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How Did I Get Here? Alpay Dervish, A & S Training and Development Solutions Ltd


As part of our feature on trainer development, we asked TrainingZONE members to tell us a bit about how they came to be involved in the training profession, and offer some thoughts on what it means to be a trainer today. We received a fantastic selection of responses, which will be published throughout the month. Here, Alpay Dervish, Director of an independent training consultants responds.

  1. What's your current job role? I am currently One of the Directors of A & S Training and Development Solutions Ltd. A new concern for me, started this month and only just trading.

  2. What did you do before this job? My last job was as Community Development Manager for a Housing Association which involved a lot of training of tenants. BUT I have been a consultant and helped to set up other training orgs as Approved centres for City & Guilds for a long time time.

  3. Describe your route into training My route into training was to start as a volunteer for a project in Cornwall, looking after homeless young people. I started recruiting and training more volunteers and mentors for them after I had been there about six months in 1983. I am now a qualified trainer with all the A, B, C, D and E units achieved from City & Guilds, an Assessor and an Internal verifier. I had a Social Sciences Degree and have been up-skilling and up-grading myself since than through C&G, College courses and Open University education. I also have Level 4 in IAG (Information, Advice and Guidance).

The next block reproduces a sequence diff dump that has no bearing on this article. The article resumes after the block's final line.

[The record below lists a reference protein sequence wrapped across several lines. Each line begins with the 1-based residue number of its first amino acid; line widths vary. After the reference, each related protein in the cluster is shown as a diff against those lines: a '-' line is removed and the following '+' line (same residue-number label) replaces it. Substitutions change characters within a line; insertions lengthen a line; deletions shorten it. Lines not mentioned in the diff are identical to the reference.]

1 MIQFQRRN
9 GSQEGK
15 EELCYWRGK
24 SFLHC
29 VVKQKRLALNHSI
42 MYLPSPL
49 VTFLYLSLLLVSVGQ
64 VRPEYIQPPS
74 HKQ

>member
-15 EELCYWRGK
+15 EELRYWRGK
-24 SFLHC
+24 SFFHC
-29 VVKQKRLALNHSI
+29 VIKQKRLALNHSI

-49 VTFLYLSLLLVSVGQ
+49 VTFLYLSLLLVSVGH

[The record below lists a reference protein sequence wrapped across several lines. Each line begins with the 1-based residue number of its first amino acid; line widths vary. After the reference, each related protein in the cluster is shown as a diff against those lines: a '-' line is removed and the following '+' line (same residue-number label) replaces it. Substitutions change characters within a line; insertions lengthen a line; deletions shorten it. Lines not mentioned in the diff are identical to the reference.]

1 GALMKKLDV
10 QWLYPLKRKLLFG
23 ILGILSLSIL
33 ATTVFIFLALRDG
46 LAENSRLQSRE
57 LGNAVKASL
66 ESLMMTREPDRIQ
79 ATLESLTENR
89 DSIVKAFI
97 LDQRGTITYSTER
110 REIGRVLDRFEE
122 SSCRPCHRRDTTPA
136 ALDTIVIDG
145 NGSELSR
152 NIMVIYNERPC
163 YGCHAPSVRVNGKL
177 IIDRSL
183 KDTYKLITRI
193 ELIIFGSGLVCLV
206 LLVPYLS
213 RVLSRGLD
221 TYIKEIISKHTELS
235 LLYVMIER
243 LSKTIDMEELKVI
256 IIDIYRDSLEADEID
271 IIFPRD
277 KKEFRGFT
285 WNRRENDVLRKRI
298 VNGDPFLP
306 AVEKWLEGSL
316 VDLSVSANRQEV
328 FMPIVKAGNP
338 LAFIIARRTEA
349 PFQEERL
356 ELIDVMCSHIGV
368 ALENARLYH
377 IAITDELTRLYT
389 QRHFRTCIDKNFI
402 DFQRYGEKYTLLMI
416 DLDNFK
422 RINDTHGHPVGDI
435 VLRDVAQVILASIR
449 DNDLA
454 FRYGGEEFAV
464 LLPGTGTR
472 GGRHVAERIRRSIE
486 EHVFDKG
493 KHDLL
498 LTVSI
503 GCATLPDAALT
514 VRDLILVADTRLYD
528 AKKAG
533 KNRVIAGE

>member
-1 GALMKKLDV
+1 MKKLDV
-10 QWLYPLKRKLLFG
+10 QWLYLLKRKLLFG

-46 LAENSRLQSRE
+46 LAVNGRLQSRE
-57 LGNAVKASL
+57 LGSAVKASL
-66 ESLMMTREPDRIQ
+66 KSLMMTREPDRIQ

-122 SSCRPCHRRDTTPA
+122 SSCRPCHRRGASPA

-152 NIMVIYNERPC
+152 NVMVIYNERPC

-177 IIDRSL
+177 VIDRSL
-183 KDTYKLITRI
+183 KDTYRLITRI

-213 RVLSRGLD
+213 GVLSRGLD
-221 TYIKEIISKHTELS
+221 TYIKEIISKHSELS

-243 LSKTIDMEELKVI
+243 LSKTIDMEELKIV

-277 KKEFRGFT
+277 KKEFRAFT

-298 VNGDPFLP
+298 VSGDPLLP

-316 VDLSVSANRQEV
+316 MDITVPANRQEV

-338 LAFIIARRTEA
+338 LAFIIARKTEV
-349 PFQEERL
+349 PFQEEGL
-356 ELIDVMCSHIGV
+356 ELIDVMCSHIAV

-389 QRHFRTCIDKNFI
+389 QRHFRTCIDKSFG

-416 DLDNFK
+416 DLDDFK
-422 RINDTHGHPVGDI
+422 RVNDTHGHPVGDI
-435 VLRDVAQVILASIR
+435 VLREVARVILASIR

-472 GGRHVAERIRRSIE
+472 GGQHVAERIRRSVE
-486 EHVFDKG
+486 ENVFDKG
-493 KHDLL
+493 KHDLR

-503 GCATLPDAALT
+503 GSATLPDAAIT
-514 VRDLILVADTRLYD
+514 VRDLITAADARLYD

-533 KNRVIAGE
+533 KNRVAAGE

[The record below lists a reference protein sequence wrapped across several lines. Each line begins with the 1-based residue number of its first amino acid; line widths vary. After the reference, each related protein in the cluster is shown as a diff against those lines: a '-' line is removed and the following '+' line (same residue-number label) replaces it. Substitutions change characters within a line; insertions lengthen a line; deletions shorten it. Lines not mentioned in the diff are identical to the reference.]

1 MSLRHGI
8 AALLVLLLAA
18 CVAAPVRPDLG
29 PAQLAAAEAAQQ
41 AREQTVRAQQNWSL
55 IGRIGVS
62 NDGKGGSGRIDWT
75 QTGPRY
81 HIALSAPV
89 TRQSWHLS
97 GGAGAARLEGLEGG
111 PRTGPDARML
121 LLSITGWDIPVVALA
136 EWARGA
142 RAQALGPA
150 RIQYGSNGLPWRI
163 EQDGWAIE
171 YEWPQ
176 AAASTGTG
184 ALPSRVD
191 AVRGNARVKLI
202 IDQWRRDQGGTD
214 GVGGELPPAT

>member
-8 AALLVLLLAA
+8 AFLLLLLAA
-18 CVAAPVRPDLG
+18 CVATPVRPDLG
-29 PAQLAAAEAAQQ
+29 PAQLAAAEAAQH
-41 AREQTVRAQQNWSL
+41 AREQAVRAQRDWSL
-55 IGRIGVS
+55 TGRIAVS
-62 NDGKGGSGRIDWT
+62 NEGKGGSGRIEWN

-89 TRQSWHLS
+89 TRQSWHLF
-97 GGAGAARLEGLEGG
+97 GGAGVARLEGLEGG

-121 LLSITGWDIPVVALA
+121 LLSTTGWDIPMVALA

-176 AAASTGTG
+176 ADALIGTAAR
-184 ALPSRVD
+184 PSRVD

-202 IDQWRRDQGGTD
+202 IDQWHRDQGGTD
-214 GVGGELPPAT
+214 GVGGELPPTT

4. Did you always want to work in training and development? I only realised what it means when I did it, before than I was very much a businessman with chain of restaurants etc. I loved working with people and seeing the lights come on and still do.

  5. What would you say has been the most significant event in your career to date? I have to say the birth of my son. My late gift from life. I was 47 when he came into my life. But I am sure you want to know about my training career. That would be working with single parents and enabling them to realise their potential in society (1999 - 2001) It was amazing that those people, mostly women, thought they could contribute nothing and gain nothing after having brought up children under extremely difficult conditions all on their own. I thought them that the skills needed to have done all that (communication, financial wizardry, tact and lots of love) could be transferred to the work place and most of them have careers now. One or two still work with me and a couple are actually managers of community services. I also enjoy when I am successful in developing BME businesses into consortiums and they grow together.

  6. How do you think the role of the trainer has changed since you began your training career? I think the role of the trainer has changed for the better because we now have to be more professional, pay more attention to quality controls and ensure that what people learn is what they need as part of their Continuous Development. There are still a lot of charlatans out there but generally we are working in a more humanistic way.

  7. What single thing would improve your working life? More time, someone should design days into 48 hrs not 24. Apart from that I love it and am pleased with my progress.

  8. What's your favourite part of the TrainingZONE site? The constant updating. Information about what is happening and where on a regular basis is wonderful to have in your e-mail box.

  9. Do you have any advice for those looking to embark on a career in training? My advice is "if you are going into training only for the money, FORGET IT!. There is a river of money in the industry, but without the joy of seeing people develop it is dry. The cream on the cake is the "feel-good" factor, if you don't feel that, get out."

  10. What do you think are the biggest challenges facing the trainer today? Retention. There are just too many choices thrown at people from small orgs to Colleges from Internet to distance learning.


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